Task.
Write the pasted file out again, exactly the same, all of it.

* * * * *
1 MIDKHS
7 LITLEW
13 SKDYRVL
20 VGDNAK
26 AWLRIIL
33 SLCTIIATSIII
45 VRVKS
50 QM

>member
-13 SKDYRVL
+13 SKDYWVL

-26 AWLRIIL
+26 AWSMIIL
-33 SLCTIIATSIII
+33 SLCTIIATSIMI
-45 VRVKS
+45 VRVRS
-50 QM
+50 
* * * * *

1 MIDKHS
7 LITLEW
13 SKDYRVL
20 VGDNAK
26 AWLRIIL
33 SLCTIIATSIII
45 VRVKS
50 QM

>member
-13 SKDYRVL
+13 SKDYWVL

-26 AWLRIIL
+26 AWSMIIL
-33 SLCTIIATSIII
+33 SLCTIIATSIMI
-45 VRVKS
+45 VRVRS
-50 QM
+50 